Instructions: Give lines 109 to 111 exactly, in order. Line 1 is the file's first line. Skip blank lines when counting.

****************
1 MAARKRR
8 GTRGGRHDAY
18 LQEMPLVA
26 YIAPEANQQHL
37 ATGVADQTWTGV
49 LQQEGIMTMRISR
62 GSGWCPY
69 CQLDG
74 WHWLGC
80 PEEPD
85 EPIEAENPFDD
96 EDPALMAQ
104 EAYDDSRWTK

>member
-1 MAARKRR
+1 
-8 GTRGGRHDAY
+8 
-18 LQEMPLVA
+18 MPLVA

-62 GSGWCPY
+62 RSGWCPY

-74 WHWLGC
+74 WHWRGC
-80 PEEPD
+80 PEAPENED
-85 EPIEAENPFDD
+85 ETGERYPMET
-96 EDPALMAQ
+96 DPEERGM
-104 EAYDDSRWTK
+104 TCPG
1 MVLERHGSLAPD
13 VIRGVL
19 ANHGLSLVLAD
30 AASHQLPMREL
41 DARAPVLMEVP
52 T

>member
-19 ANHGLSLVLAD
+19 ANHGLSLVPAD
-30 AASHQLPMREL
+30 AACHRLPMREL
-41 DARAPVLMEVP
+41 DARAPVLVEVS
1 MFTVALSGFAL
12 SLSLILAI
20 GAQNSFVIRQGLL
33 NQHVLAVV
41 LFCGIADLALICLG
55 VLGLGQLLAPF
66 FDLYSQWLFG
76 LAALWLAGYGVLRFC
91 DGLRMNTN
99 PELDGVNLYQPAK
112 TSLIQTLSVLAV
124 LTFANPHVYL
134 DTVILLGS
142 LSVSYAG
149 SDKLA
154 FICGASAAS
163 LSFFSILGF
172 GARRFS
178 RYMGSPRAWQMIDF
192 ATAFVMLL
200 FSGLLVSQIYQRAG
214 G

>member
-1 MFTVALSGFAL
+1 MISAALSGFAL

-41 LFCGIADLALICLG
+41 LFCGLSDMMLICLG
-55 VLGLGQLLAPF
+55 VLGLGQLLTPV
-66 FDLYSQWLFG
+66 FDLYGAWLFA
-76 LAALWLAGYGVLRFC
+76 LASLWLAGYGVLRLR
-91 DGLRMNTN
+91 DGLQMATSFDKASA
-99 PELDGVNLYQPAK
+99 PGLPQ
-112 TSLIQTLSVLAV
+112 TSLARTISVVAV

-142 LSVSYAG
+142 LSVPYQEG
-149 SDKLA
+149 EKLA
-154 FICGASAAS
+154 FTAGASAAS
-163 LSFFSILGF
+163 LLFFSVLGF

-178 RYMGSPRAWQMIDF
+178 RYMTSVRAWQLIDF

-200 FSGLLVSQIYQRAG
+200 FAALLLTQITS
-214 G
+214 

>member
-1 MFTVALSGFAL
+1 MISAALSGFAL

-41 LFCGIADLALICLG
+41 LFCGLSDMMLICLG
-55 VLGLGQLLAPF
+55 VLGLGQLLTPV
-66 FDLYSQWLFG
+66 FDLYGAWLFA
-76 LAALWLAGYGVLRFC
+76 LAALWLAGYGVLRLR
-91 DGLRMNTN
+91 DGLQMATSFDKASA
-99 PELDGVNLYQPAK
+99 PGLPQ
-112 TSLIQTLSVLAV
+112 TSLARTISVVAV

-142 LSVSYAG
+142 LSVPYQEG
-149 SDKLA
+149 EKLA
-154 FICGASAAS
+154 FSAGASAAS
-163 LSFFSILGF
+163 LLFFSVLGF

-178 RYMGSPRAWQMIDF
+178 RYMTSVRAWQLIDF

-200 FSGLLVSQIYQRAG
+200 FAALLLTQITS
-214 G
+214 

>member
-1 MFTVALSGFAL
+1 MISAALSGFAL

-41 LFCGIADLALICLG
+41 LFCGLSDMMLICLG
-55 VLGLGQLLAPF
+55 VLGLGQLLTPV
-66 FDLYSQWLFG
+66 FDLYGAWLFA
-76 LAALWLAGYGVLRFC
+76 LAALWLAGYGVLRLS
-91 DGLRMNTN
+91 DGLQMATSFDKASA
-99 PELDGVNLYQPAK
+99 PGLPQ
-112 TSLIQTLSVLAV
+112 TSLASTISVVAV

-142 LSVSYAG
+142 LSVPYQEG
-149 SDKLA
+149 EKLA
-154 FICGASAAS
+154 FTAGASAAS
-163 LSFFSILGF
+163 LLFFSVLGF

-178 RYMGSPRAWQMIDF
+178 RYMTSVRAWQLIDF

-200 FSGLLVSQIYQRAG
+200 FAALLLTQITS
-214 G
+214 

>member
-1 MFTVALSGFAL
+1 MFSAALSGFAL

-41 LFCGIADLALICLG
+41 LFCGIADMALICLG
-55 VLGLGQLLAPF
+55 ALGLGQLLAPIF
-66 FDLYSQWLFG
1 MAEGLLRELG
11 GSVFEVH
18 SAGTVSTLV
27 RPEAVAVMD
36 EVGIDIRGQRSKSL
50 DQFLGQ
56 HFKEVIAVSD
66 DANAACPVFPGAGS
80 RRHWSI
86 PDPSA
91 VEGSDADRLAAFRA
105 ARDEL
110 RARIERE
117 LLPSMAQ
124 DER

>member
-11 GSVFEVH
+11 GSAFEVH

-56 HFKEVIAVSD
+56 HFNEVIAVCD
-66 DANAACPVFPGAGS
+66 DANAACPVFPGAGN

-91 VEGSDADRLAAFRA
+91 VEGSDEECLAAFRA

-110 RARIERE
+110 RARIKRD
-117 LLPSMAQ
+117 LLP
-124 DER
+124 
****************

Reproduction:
+76 LAALWLAGYGVLRLR
-91 DGLRMNTN
+91 DGLQMATSFDKASA